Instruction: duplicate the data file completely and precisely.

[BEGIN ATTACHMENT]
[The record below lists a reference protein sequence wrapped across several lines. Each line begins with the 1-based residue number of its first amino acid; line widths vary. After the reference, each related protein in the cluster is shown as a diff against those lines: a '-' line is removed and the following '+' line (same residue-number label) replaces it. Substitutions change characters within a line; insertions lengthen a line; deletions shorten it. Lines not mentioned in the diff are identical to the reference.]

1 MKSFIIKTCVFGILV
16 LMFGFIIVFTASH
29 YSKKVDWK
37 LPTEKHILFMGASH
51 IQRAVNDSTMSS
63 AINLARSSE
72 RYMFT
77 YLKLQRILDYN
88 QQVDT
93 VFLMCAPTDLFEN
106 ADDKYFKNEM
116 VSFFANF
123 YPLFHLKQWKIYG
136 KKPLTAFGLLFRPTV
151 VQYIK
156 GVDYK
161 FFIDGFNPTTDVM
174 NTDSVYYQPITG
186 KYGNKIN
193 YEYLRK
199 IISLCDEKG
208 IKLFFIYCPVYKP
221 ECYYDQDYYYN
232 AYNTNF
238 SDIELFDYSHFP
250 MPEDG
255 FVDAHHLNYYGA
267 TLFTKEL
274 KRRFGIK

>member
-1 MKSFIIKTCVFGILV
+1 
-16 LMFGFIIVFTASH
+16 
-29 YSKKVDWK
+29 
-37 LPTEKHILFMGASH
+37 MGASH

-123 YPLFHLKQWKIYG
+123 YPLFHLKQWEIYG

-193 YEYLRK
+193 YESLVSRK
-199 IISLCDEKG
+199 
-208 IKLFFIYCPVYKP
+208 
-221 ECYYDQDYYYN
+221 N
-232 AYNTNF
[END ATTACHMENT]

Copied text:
[The record below lists a reference protein sequence wrapped across several lines. Each line begins with the 1-based residue number of its first amino acid; line widths vary. After the reference, each related protein in the cluster is shown as a diff against those lines: a '-' line is removed and the following '+' line (same residue-number label) replaces it. Substitutions change characters within a line; insertions lengthen a line; deletions shorten it. Lines not mentioned in the diff are identical to the reference.]

1 MKSFIIKTCVFGILV
16 LMFGFIIVFTASH
29 YSKKVDWK
37 LPTEKHILFMGASH
51 IQRAVNDSTMSS
63 AINLARSSE
72 RYMFT
77 YLKLQRILDYN
88 QQVDT
93 VFLMCAPTDLFEN
106 ADDKYFKNEM
116 VSFFANF
123 YPLFHLKQWKIYG
136 KKPLTAFGLLFRPTV
151 VQYIK
156 GVDYK
161 FFIDGFNPTTDVM
174 NTDSVYYQPITG
186 KYGNKIN
193 YEYLRK
199 IISLCDEKG
208 IKLFFIYCPVYKP
221 ECYYDQDYYYN
232 AYNTNF
238 SDIELFDYSHFP
250 MPEDG
255 FVDAHHLNYYGA
267 TLFTKEL
274 KRRFGIK

>member
-1 MKSFIIKTCVFGILV
+1 
-16 LMFGFIIVFTASH
+16 
-29 YSKKVDWK
+29 
-37 LPTEKHILFMGASH
+37 MGASH

-123 YPLFHLKQWKIYG
+123 YPLFHLKQWEIYG

-193 YEYLRK
+193 YESLVSRK
-199 IISLCDEKG
+199 
-208 IKLFFIYCPVYKP
+208 
-221 ECYYDQDYYYN
+221 N
-232 AYNTNF